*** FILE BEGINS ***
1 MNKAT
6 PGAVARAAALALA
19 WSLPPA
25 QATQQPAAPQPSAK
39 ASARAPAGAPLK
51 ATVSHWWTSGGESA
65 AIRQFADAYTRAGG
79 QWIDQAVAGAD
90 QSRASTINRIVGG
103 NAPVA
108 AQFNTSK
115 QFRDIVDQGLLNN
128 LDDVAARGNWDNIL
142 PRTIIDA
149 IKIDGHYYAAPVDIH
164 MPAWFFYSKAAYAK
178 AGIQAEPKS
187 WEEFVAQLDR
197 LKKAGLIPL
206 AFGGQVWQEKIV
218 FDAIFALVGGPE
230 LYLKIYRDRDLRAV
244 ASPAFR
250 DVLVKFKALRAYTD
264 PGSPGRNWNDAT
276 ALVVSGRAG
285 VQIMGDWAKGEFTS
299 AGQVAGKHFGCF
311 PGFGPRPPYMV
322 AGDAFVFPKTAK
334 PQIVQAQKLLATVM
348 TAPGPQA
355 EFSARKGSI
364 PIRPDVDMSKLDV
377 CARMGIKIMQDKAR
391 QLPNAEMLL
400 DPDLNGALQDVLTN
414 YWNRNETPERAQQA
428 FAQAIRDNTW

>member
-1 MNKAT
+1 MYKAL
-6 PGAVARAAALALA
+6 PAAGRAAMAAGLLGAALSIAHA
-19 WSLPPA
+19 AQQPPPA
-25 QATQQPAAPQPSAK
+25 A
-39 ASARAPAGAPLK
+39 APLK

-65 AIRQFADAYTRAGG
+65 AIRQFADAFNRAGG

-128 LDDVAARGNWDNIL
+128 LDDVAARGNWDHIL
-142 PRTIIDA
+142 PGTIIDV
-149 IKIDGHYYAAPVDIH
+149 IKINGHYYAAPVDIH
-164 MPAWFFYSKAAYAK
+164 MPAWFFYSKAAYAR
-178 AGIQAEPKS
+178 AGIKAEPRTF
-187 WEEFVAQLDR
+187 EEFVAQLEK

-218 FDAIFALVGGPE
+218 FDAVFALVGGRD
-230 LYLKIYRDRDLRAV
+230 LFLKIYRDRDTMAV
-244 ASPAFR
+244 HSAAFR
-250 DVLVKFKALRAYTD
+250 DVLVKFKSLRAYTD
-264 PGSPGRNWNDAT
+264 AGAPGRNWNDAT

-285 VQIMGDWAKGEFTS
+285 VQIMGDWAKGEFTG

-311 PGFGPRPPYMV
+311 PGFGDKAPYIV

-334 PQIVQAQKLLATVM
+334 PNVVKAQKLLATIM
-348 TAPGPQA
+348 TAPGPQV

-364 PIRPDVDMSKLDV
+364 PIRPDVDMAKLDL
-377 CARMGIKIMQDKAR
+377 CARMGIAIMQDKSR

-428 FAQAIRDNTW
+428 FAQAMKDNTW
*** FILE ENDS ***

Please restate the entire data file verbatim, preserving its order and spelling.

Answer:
1 MNKAT
6 PGAVARAAALALA
19 WSLPPA
25 QATQQPAAPQPSAK
39 ASARAPAGAPLK
51 ATVSHWWTSGGESA
65 AIRQFADAYTRAGG
79 QWIDQAVAGAD
90 QSRASTINRIVGG
103 NAPVA
108 AQFNTSK
115 QFRDIVDQGLLNN
128 LDDVAARGNWDNIL
142 PRTIIDA
149 IKIDGHYYAAPVDIH
164 MPAWFFYSKAAYAK
178 AGIQAEPKS
187 WEEFVAQLDR
197 LKKAGLIPL
206 AFGGQVWQEKIV
218 FDAIFALVGGPE
230 LYLKIYRDRDLRAV
244 ASPAFR
250 DVLVKFKALRAYTD
264 PGSPGRNWNDAT
276 ALVVSGRAG
285 VQIMGDWAKGEFTS
299 AGQVAGKHFGCF
311 PGFGPRPPYMV
322 AGDAFVFPKTAK
334 PQIVQAQKLLATVM
348 TAPGPQA
355 EFSARKGSI
364 PIRPDVDMSKLDV
377 CARMGIKIMQDKAR
391 QLPNAEMLL
400 DPDLNGALQDVLTN
414 YWNRNETPERAQQA
428 FAQAIRDNTW

>member
-1 MNKAT
+1 MYKAL
-6 PGAVARAAALALA
+6 PAAGRAAMAAGLLGAALSIAHA
-19 WSLPPA
+19 AQQPPPA
-25 QATQQPAAPQPSAK
+25 A
-39 ASARAPAGAPLK
+39 APLK

-65 AIRQFADAYTRAGG
+65 AIRQFADAFNRAGG

-128 LDDVAARGNWDNIL
+128 LDDVAARGNWDHIL
-142 PRTIIDA
+142 PGTIIDV
-149 IKIDGHYYAAPVDIH
+149 IKINGHYYAAPVDIH
-164 MPAWFFYSKAAYAK
+164 MPAWFFYSKAAYAR
-178 AGIQAEPKS
+178 AGIKAEPRTF
-187 WEEFVAQLDR
+187 EEFVAQLEK

-218 FDAIFALVGGPE
+218 FDAVFALVGGRD
-230 LYLKIYRDRDLRAV
+230 LFLKIYRDRDTMAV
-244 ASPAFR
+244 HSAAFR
-250 DVLVKFKALRAYTD
+250 DVLVKFKSLRAYTD
-264 PGSPGRNWNDAT
+264 AGAPGRNWNDAT

-285 VQIMGDWAKGEFTS
+285 VQIMGDWAKGEFTG

-311 PGFGPRPPYMV
+311 PGFGDKAPYIV

-334 PQIVQAQKLLATVM
+334 PNVVKAQKLLATIM
-348 TAPGPQA
+348 TAPGPQV

-364 PIRPDVDMSKLDV
+364 PIRPDVDMAKLDL
-377 CARMGIKIMQDKAR
+377 CARMGIAIMQDKSR

-428 FAQAIRDNTW
+428 FAQAMKDNTW